Skilled nursing occupancy dips: NIC, McKnight’s Senior Housing News, June 6, 2023, Skilled Nursing Occupancy Dips

“This program has been wildly successful and effective in keeping people in their homes and has helped avert the tsunami of evictions in the commonwealth that many have been concerned about since the 2020 pandemic started.”

State Representative Aaron Michlewitz, Chair, House Ways and Means Committee, Legislature Reviving Program to Prevent Evictions, *State House News, July 31, 2023, Reviving Eviction Protection

July 24, 2023

“Too often, fear of staff retaliation – the fear itself – prevents residents from voicing concerns and from receiving the care and services to which they are entitled. Ultimately, this inaction leads to unnecessary emotional, psychological, and physical harm to vulnerable residents.”

“They Make You Pay”, Long Term Care Community Coalition, June 2023, “They Make You Pay.”

“Staff acted like we were non-people. They don’t even acknowledge that we are human.”

Interviewed nursing home resident, “They Make You Pay”, Long Term Care Community Coalition, June 2023, “They Make You Pay.”

“Some staff treat residents like gold, but others are just not nice.”

An Illinois nursing home resident to state surveyor,  “They Make You Pay”, Long Term Care Community Coalition, June 2023, “They Make You Pay.”

The enormous vacuum created by deinstitutionalization has been a calamity for both the mentally ill and society at large. The role once occupied by the asylum has been transferred to the institutions perhaps least able to deal with mental health issues—prisons and jails. The number of inmates in the U.S. in 1955 was 185,000; today, that figure is 1,900,000.

David Oshinsky, It’s Time to Bring Back Asylums, Wall Street Journal, Time to Bring Back Asylums (free access), July 21, 2023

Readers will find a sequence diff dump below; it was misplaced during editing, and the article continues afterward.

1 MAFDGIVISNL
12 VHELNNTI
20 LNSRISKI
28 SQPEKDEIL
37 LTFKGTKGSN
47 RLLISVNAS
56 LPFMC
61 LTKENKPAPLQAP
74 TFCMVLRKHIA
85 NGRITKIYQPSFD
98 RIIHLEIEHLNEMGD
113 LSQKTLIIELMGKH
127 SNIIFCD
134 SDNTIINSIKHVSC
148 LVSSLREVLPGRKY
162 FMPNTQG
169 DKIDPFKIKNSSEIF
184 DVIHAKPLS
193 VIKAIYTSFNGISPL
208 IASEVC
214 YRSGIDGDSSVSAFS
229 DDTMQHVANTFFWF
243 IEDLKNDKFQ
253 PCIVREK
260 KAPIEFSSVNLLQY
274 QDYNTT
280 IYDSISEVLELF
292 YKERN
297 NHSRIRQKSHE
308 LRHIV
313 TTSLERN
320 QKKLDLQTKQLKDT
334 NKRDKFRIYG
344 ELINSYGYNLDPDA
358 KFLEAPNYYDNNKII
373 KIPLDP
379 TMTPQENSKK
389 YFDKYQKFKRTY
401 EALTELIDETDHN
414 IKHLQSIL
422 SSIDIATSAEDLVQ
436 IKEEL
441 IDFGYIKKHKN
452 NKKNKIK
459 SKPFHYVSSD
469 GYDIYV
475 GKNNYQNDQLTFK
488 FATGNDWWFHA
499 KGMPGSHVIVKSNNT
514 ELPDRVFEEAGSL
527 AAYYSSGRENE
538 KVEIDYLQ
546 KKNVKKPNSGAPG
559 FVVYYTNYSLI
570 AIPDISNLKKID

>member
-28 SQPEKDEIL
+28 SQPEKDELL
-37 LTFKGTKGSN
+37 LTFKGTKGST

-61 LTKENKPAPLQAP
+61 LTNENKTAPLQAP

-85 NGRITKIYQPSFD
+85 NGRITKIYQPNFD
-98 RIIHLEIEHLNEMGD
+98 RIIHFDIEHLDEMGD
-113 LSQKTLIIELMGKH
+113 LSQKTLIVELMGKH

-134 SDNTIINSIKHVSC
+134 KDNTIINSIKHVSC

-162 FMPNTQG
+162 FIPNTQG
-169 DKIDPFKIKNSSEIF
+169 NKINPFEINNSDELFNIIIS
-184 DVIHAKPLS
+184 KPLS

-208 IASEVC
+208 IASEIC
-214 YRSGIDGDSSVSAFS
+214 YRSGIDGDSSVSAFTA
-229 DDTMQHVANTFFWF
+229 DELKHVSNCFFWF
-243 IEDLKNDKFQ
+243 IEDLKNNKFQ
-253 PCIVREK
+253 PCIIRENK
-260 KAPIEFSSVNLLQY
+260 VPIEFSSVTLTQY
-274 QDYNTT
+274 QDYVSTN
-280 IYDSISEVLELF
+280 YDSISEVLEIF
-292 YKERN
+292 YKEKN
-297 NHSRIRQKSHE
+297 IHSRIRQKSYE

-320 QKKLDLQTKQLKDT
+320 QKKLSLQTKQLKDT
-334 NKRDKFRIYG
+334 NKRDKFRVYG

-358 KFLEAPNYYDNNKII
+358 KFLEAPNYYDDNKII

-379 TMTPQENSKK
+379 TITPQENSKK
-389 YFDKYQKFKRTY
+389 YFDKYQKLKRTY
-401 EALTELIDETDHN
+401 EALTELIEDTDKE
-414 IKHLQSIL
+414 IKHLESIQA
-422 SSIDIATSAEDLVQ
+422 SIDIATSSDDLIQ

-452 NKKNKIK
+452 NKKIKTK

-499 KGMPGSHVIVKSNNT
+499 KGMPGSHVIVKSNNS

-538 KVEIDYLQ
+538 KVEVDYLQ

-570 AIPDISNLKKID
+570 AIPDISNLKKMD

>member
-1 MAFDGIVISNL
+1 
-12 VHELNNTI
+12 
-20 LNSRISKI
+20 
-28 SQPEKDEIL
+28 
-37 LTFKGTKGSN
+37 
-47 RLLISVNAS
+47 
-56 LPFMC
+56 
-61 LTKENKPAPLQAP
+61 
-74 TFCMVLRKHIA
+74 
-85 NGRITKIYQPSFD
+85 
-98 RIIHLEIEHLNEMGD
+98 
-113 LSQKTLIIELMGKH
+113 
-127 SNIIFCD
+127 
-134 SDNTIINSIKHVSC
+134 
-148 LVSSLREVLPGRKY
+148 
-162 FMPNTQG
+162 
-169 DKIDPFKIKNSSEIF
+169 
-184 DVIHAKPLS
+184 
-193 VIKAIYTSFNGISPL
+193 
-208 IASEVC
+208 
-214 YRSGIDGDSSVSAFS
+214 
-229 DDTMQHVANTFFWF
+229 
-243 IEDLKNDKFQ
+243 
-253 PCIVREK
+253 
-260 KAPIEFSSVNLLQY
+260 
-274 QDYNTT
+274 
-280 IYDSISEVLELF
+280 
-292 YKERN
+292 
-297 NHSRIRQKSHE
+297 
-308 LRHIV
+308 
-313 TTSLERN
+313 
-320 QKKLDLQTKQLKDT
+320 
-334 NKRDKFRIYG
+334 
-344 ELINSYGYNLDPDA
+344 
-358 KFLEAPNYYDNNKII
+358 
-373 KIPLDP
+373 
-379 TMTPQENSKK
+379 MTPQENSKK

“This study demonstrates the profound effect of early detection of influenza in long-term care facilities. Nursing homes are collections of very vulnerable individuals, so anything we can do to protect them is very important.”

Dr. Jonathan Temte, professor of family medicine and community health at the University of Wisconsin School of Medicine and Public Health,  Study Reveals Importance of Early Influenza Detection for Nursing Home Residents, Skilled Nursing News, July 21, 2023, Early Influenza Detection

The U.S. health-care system is costly to families and the country. Morally, improving access is the right thing to do for Americans in pain. Financially, it makes sense, too.

Health insurance is keeping your mind sick and wallet empty, *Washington Post, July 21, 2023, Keeping Your Mind Sick

Health disparities, or preventable differences in the burden of chronic disease and health outcomes, are a driving force behind mental health inequities. Our health equity problem is of our own making, created by artificial caste distinctions, persistent racism, and how we structure our economy and investments in health care; the status of health care disparities is determined, largely, in the ways that the private sector either confronts them or looks away.

Addressing The Mental Health Equity Crisis: Can The Private Sector Lead?, Health Affairs Forefront, July 19, 2023, Mental Health Equity Crisis

So, by virtue of carving out a form of medical care for poor people – which is seen as welfare or a “handout” – the system can exploit them for financial gain while denying them the quality of care every other citizen deserves even though every form of healthcare received by Americans is heavily subsidized in some way or other by government.

Dave Kingsley, Managed Care & Privatization was Supposed to Save Taxpayers Money & Work Better than Government Administered Medical Care, but That’s Not What is Happening. Tallgrass Economics, July 23, 2023, Managed Care & Privatization